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Most industry stakeholders support CMS push for prior authorization reform

New government proposals want to bring transparency and efficiency to prior authorization, most industry groups want reforms to go further.
By admin
Feb 27, 2023, 10:30 AM

The proposed rule from the Centers for Medicare & Medicaid Services addressing prior authorization has been getting mostly positive reviews from industry stakeholders, though many organizations representing providers are hoping CMS will consider even bolder reforms. 

Unveiled in December 2022 and open for public comment until March 13, the proposed rule seeks to make the prior authorization process faster and more transparent for Medicare Advantage, Medicaid, Children’s Health Insurance Program, and Qualified Health Plans.  

Proposed changes include the following: 

  • Require adoption of the Fast Healthcare Interoperability Resources (FHIR) standard Application Programming Interface (API) to support electronic prior authorization. 
  • Cut in half the existing response time limit for prior authorization requests allowed under Medicare Advantage, currently six days for expedited requests and 14 days for standard requests.  
  • Add an Electronic Prior Authorization measure for eligible hospitals under the Medicare Promoting Interoperability Program and for Merit-based Incentive Payment System (MIPS) eligible clinicians. 
  • Expand the existing Patient Access API to include information about prior authorization decisions. 

CMS has estimated that prior authorization reforms would save providers $15 billion over a 10-year period. The proposed changes are also poised to make care more accessible; a 2021 survey from the American Medical Association (AMA) noted that 93% of physicians report care disruptions associated with prior authorization, while 91% view prior authorization as having a negative impact on clinical outcomes. These frustrations, coupled with the persistence of phone- and fax-based workflows, has even led Surgeon General Vice Admiral Vivek Murthy to link prior authorization to clinician burnout.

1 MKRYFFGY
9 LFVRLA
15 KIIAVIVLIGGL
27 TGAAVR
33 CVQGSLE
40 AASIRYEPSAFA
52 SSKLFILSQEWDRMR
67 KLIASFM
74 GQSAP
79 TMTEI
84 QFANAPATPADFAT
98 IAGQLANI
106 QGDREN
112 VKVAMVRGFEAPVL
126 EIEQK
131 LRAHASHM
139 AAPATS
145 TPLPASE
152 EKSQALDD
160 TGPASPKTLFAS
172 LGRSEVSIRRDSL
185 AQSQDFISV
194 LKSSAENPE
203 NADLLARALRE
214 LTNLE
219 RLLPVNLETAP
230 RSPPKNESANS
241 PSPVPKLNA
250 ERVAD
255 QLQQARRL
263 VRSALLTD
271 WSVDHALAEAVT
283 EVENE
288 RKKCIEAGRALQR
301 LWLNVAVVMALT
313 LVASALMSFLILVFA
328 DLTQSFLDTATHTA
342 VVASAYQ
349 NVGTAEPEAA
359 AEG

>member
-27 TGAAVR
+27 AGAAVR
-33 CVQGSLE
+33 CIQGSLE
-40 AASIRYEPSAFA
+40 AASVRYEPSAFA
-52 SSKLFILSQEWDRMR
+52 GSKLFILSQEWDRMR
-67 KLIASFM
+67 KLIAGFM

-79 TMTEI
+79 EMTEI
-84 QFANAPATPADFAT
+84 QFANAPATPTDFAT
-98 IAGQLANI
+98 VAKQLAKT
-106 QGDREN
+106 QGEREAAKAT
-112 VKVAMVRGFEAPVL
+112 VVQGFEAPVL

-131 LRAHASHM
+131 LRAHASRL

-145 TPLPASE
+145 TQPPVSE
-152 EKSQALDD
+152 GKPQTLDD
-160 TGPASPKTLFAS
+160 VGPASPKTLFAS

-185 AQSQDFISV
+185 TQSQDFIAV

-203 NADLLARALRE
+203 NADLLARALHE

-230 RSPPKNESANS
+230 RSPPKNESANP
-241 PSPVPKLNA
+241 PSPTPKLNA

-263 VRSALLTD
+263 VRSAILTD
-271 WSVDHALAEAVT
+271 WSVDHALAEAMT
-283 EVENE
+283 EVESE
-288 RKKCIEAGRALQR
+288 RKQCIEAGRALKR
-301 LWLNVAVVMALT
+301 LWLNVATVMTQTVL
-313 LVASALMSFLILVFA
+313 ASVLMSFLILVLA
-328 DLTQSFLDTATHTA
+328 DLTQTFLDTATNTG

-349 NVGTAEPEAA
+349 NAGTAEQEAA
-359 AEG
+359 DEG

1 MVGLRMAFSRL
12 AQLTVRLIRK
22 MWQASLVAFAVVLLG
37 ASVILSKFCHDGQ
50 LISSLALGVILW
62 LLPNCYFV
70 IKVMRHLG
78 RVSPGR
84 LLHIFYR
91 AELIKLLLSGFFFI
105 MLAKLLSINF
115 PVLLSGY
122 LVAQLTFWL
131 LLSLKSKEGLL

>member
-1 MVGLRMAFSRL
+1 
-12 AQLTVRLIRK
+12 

By and large, industry stakeholders support the proposed rule – and have their own thoughts on how to strengthen it.  

The Medical Group Management Association (MGMA) made several recommendations. These include ensuring that a board range of provider types sit on insurers’ utilization management committees, prohibiting step therapies, including prescription drugs in clinical validity and transparency of coverage criteria, and creating “gold card programs” that exempt providers from prior authorization if they reach a certain approval rating from a given health plan. (The AMA, in a letter signed by 118 other medical societies, similarly expressed support for gold cards and prescription drug inclusion.)  

Meanwhile, AHIP applauded the potential for patients to share their data and called for additional safeguards for personal health information shared with entities currently not required to comply with HIPAA. 

The Blue Cross Blue Shield Association, on the other hand, seems to think CMS has gone too far. Its comments described the proposed rule as “prescriptive” and warned that allowing longer transition periods for approving ongoing treatments could contribute to increased utilization of unnecessary medical services. 

The push for prior authorization reform stems in part from an investigation last year by the Office of Inspector General, which found that 13% of prior authorization denials from Medicare Advantage plans actually met the coverage rules for original, fee-for-service Medicare. Similarly, 18% of denied payment requests from Medicare Advantage met Medicare coverage rules. A separate report from the Kaiser Family Foundation found that just 11% of denials were appealed, though 82% of appeals resulted in denials being at least partially overturned. 

Prior authorization reform is also happening at the state level. Texas and West Virginia have gold-carding laws on the books, while Michigan’s Health Can’t Wait Act shortens authorization timelines, requires authorizations to be based on evidence-based criteria, and prohibits anyone with a financial stake in an authorization decision to be part of the decision-making process.  

Brian Eastwood is a Boston-based writer with more than 10 years of experience covering healthcare IT and healthcare delivery. He also writes about enterprise IT, consumer technology, and corporate leadership.

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